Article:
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Cairo and Istanbul feel biggest cost of living squeeze

A stall holder in the Grand Bazaar in Istanbul. People in Istanbul faced rises in the cost of living this year, as soaring inflation impacted wages MB_Photo via Reuters Connect
A stall holder in the Grand Bazaar in Istanbul. People in Istanbul faced rises in the cost of living this year, as soaring inflation impacted wages
  • Dubai most expensive for expatriates
  • Cairo and Istanbul face largest rise
  • Tel Aviv drops to 16th most expensive

Dubai has become the most expensive city in the Middle East for expatriate workers, while Cairo and Istanbul were among the cities that saw the biggest rise in the cost of living this year, as soaring inflation impacted wages.

Dubai, the UAE’s largest city, saw rental prices rise by about a fifth in the last year, as the supply of housing units struggled to keep up with demand post-pandemic, according to a new survey.

The Emirati city jumped three places compared to last year, ranking 15th of the 226 cities surveyed worldwide. The previous most expensive city in the region, Tel Aviv, dropped eight places to 16th during the same period.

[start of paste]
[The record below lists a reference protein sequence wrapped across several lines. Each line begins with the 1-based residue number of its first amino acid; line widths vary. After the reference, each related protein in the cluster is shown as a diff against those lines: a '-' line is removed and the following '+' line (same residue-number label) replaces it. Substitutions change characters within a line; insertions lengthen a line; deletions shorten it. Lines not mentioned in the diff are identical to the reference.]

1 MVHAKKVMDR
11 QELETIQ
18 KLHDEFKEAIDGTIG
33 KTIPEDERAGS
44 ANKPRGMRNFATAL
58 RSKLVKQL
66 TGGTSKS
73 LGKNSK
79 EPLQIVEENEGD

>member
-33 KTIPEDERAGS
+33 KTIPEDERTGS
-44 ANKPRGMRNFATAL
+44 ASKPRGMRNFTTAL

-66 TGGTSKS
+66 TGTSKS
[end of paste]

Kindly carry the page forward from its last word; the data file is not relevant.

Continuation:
The cost of living in Istanbul and Cairo jumped the third and fifth fastest compared to 2023 of all cities surveyed in Mercer’s Cost of Living City Ranking 2024.

Cairo jumped 49 places from the 217th to the 168th most expensive city, while Istanbul rose 55 places from 185 to 130.

Both cities have suffered from prolonged double-digit inflation that neared 40 percent in Egypt in September and topped 85 percent in Turkey in 2022.

The average cost of renting an apartment in Istanbul increased by more than 50 percent compared to last year.

Central Bank interest rates in Egypt and Turkey are at record highs of 27.25 percent and 50 percent, respectively. Both countries’ governments have said they will make combating inflation a key priority for the rest of the calendar year.

Turkey’s central bank officials have said they predict inflation will peak at 75 percent and then come down to 38 percent by the end of the year.

Inflation in Egypt appears to be coming down, having dropped more than expected in May to 28.1 percent, the first time it recorded under 30 percent in 15 months. A recent Goldman Sachs report predicts that inflation will drop to 10 percent by the end of June 2025.

Across the globe, Hong Kong ranked as the most expensive city, followed by Singapore and four cities in Switzerland: Zurich, Geneva, Basel and Bern. 

The survey compared the cost of buying 1 litre of petrol. While prices rose 109 percent year on year in Istanbul, Dubai prices dropped 7.5 percent. In Buenos Aires petrol went up by 376.4 percent. The global average price went up 20 percent.

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